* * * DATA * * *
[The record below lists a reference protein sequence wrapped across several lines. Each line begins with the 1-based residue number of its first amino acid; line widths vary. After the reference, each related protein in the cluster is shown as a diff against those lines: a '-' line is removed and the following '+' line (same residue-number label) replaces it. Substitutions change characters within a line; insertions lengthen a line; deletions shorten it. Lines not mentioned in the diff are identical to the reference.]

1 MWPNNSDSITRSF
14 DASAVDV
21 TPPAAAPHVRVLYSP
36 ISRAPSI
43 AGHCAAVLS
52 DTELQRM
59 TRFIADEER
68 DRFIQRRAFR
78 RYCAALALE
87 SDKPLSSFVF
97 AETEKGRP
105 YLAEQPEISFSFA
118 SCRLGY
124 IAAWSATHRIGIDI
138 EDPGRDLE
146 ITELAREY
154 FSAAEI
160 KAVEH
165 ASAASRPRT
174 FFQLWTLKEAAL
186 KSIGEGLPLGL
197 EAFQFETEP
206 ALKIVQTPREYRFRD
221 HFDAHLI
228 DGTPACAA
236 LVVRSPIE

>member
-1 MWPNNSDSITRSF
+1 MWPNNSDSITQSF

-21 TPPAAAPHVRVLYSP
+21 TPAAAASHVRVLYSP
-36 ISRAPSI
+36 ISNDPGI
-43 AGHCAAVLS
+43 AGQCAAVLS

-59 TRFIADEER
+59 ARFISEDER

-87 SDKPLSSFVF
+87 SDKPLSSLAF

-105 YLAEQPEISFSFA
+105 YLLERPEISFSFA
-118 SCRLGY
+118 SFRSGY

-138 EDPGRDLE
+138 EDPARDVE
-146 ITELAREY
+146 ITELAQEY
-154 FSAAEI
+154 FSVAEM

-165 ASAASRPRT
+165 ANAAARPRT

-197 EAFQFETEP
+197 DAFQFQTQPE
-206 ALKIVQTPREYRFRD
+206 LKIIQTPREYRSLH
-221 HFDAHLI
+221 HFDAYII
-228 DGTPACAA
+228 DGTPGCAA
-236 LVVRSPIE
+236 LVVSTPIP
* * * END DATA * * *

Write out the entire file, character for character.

[The record below lists a reference protein sequence wrapped across several lines. Each line begins with the 1-based residue number of its first amino acid; line widths vary. After the reference, each related protein in the cluster is shown as a diff against those lines: a '-' line is removed and the following '+' line (same residue-number label) replaces it. Substitutions change characters within a line; insertions lengthen a line; deletions shorten it. Lines not mentioned in the diff are identical to the reference.]

1 MWPNNSDSITRSF
14 DASAVDV
21 TPPAAAPHVRVLYSP
36 ISRAPSI
43 AGHCAAVLS
52 DTELQRM
59 TRFIADEER
68 DRFIQRRAFR
78 RYCAALALE
87 SDKPLSSFVF
97 AETEKGRP
105 YLAEQPEISFSFA
118 SCRLGY
124 IAAWSATHRIGIDI
138 EDPGRDLE
146 ITELAREY
154 FSAAEI
160 KAVEH
165 ASAASRPRT
174 FFQLWTLKEAAL
186 KSIGEGLPLGL
197 EAFQFETEP
206 ALKIVQTPREYRFRD
221 HFDAHLI
228 DGTPACAA
236 LVVRSPIE

>member
-1 MWPNNSDSITRSF
+1 MWPNNSDSITQSF

-21 TPPAAAPHVRVLYSP
+21 TPAAAASHVRVLYSP
-36 ISRAPSI
+36 ISNDPGI
-43 AGHCAAVLS
+43 AGQCAAVLS

-59 TRFIADEER
+59 ARFISEDER

-87 SDKPLSSFVF
+87 SDKPLSSLAF

-105 YLAEQPEISFSFA
+105 YLLERPEISFSFA
-118 SCRLGY
+118 SFRSGY

-138 EDPGRDLE
+138 EDPARDVE
-146 ITELAREY
+146 ITELAQEY
-154 FSAAEI
+154 FSVAEM

-165 ASAASRPRT
+165 ANAAARPRT

-197 EAFQFETEP
+197 DAFQFQTQPE
-206 ALKIVQTPREYRFRD
+206 LKIIQTPREYRSLH
-221 HFDAHLI
+221 HFDAYII
-228 DGTPACAA
+228 DGTPGCAA
-236 LVVRSPIE
+236 LVVSTPIP